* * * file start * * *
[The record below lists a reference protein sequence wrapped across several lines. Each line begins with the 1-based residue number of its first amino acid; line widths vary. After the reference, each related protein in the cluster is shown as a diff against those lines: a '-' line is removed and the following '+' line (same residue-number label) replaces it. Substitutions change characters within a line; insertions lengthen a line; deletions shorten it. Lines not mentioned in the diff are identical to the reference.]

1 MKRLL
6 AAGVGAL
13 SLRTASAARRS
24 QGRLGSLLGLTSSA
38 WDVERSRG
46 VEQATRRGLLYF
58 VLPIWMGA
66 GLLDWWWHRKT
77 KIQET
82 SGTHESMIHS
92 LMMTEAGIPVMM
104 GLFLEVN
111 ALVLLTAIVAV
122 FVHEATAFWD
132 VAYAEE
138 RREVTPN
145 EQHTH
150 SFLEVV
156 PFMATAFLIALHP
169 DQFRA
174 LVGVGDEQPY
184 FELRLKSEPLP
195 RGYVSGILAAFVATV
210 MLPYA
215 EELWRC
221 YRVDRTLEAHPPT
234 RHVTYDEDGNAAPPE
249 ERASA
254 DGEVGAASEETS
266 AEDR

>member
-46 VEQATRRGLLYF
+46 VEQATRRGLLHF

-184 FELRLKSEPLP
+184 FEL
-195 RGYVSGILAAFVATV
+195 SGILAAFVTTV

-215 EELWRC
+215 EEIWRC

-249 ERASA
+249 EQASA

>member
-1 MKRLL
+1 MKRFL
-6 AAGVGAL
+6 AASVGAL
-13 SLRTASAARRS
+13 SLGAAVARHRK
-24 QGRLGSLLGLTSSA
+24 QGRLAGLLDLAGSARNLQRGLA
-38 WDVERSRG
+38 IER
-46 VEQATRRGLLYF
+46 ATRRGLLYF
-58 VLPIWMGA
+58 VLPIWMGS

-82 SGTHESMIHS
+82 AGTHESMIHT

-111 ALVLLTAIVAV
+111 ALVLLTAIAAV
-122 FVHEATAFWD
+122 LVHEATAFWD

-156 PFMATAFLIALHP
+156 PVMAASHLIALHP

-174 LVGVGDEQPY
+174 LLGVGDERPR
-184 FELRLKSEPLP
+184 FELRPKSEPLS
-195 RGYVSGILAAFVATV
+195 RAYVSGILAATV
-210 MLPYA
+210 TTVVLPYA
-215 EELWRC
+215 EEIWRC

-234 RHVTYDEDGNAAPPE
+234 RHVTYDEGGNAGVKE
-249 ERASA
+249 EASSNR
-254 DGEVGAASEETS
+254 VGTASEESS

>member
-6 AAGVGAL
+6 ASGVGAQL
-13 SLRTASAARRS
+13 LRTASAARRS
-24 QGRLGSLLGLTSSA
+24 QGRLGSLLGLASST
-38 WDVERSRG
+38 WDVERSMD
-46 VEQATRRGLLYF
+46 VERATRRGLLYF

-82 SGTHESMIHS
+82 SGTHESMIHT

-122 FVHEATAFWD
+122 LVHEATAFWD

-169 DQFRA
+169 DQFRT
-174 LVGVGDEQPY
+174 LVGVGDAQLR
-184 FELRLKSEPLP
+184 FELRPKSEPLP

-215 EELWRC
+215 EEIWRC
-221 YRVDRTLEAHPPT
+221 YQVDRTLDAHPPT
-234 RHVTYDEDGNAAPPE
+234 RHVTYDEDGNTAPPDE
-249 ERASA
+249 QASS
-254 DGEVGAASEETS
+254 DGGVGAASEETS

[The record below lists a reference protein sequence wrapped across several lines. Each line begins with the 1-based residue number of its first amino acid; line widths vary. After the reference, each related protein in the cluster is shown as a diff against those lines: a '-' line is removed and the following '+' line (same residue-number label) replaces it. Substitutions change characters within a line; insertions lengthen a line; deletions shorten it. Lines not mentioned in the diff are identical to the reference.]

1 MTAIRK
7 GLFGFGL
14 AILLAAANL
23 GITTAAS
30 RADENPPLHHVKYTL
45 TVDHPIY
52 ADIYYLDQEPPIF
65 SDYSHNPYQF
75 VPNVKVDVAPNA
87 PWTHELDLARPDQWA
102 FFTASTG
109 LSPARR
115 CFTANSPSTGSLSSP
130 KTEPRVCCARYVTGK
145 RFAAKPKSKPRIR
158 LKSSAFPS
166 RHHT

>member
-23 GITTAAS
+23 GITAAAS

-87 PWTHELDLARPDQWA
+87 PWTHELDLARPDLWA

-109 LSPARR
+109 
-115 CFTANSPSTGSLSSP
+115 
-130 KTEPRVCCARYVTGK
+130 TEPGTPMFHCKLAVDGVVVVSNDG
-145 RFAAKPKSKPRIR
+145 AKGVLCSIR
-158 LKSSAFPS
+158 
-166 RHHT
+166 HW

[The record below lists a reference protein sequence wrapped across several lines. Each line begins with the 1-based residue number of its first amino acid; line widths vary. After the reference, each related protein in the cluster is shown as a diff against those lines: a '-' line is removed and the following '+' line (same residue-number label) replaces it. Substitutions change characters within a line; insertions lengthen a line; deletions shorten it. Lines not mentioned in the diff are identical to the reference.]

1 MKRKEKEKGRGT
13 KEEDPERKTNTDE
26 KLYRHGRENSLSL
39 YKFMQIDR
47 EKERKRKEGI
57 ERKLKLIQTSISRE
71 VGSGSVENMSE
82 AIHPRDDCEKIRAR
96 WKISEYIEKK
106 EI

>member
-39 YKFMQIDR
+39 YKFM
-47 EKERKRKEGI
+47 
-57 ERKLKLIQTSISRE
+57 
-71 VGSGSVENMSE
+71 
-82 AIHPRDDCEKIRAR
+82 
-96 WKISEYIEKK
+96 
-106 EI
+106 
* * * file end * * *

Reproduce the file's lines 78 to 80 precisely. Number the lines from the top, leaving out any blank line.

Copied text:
-249 ERASA
+249 EASSNR
-254 DGEVGAASEETS